On October 29, 2022, the streets of Itaewon, Seoul, went from bustling with youngsters celebrating Halloween to witnessing a fatal crowd crush that claimed over 150 lives.
The tragedy was unprecedented, and almost all of the world watched in horror as clips of young people collapsed in the alleys of Itaewon kept surfacing virtually in real-time. It was evident that the incident would leave deep scars on the minds of those who experienced it first-hand. It turns out even the first responders couldn’t withstand such trauma, even after nearly a year.
According to the South Korean government data, the firefighters dispatched to the scene still suffer from the after-effects of the horrors they witnessed on October 29. Representative Oh Young Hwan of the main opposition Democratic Party revealed the records of the National Fire Agency, which said that around 1,316 firefighters who responded to the crisis a year ago are still seeking long-term treatments to address the various psychological impacts they experienced.
The Itaewon disaster was the deadliest crowd crush in the history of South Korea. It unfolded when a crowd of revelers unexpectedly became congested in a narrow alleyway leading to the streets, causing 159 deaths and leaving 196 others with severe injuries. Most of the victims were very young and were in Itaewon on that day to enjoy the Halloween festivities for the first time since COVID-19 had the globe quarantined.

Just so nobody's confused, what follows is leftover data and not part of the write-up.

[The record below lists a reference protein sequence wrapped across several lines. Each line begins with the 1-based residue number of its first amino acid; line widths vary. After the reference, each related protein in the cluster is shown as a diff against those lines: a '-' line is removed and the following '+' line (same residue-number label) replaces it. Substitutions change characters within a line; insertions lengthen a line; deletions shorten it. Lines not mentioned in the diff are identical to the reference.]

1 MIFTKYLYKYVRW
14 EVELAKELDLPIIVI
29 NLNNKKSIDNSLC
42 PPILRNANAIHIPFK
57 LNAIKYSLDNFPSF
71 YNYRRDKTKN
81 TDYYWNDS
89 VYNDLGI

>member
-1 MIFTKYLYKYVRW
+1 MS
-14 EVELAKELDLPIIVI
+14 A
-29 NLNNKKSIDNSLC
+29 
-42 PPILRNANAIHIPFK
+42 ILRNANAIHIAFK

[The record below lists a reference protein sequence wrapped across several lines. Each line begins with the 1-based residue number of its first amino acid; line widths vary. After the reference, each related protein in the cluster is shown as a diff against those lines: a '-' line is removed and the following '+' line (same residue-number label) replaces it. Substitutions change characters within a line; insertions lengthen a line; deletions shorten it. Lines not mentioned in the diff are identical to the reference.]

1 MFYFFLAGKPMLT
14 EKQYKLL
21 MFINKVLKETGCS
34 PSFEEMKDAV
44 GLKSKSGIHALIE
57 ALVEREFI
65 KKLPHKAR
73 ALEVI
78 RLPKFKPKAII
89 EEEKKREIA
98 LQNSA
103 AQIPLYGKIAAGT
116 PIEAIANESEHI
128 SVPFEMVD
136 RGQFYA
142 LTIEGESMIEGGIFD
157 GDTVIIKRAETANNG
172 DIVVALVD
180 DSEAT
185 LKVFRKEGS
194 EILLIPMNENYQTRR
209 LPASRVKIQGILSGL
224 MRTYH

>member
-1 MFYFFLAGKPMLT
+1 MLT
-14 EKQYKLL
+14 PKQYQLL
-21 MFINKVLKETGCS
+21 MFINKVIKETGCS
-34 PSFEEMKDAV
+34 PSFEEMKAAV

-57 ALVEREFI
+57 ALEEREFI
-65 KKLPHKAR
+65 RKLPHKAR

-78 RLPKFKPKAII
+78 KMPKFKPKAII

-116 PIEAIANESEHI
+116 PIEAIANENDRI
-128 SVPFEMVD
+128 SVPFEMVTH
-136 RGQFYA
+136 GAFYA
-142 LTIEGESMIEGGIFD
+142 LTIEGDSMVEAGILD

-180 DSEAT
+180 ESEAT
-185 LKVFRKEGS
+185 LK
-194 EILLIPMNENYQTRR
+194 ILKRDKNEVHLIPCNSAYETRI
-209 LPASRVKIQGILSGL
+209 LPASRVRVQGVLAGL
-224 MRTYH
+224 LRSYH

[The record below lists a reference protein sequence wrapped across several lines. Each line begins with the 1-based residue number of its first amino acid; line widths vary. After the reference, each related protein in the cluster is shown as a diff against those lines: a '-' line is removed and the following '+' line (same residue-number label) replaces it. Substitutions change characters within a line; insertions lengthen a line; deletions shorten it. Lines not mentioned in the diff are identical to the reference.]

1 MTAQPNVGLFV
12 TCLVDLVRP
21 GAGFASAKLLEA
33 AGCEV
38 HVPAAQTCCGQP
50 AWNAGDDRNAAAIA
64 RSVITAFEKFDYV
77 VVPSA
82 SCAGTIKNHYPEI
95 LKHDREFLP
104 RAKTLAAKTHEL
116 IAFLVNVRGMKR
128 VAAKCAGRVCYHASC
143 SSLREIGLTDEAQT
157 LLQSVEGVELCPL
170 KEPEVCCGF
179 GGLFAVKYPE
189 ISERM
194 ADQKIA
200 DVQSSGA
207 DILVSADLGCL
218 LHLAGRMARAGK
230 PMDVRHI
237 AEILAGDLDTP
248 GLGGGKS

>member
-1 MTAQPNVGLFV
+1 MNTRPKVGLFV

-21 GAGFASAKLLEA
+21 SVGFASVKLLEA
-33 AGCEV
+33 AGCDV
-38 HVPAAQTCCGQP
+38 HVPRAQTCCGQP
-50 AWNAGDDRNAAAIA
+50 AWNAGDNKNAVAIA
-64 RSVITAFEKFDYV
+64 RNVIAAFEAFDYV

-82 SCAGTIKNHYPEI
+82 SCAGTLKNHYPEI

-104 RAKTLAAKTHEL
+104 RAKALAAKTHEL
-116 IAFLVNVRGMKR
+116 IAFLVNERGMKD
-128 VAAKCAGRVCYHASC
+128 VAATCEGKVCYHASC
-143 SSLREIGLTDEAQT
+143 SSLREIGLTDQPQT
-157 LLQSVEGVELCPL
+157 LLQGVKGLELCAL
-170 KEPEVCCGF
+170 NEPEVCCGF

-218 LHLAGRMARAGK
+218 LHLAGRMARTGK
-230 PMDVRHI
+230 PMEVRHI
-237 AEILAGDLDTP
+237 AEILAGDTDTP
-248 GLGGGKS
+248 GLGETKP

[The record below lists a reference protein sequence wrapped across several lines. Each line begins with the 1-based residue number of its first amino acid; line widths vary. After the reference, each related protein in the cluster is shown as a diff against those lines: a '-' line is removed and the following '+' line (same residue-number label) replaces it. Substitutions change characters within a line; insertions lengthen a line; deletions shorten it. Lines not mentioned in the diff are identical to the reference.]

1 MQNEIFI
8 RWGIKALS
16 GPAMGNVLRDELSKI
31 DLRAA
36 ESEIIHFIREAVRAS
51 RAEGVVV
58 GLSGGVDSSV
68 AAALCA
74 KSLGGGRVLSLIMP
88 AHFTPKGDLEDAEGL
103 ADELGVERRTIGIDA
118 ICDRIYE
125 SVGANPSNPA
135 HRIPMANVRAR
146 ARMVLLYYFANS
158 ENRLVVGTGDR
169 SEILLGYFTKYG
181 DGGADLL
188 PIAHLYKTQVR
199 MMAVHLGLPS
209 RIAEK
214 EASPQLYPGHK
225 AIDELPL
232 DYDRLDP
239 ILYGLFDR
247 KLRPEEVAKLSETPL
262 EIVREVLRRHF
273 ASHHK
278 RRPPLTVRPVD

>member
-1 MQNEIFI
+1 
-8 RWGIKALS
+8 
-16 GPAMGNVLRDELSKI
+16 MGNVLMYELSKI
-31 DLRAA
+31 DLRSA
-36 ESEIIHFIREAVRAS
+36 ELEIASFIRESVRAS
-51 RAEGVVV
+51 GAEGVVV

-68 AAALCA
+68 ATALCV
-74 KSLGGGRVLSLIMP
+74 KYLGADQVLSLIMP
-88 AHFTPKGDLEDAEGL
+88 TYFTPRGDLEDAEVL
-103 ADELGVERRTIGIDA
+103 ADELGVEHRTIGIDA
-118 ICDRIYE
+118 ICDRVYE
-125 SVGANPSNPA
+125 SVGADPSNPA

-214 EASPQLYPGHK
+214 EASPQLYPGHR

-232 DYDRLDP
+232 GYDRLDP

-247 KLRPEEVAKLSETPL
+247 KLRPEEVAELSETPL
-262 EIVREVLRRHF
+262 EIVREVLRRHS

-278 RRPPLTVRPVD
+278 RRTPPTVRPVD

Oh Young Hwan talked to the media about the current suffering of the rescue workers, emphasizing that they need proper resources and time to heal from the hurt.
Trauma is not something that can be resolved in a short period of time. Plenty of rest and treatment is necessary.
— Oh Young Hwan
Fortunately, the previous administration of South Korea already green-lit a state-run hospital that will be devoted to the physical and psychological treatment of firefighters. It is scheduled to open in 2025.
As 2023 moves forward to the one-year anniversary mark of the Itaewon stampede, bereaved families of the victims have announced that a set of memorials will be installed at the incident site and unveiled to the public on October 26.
The families of the deceased and the surviving victims are still demanding to enact a Bill that will kick off a special probe into the crowd crush. The measure is, however, still pending at the National Assembly.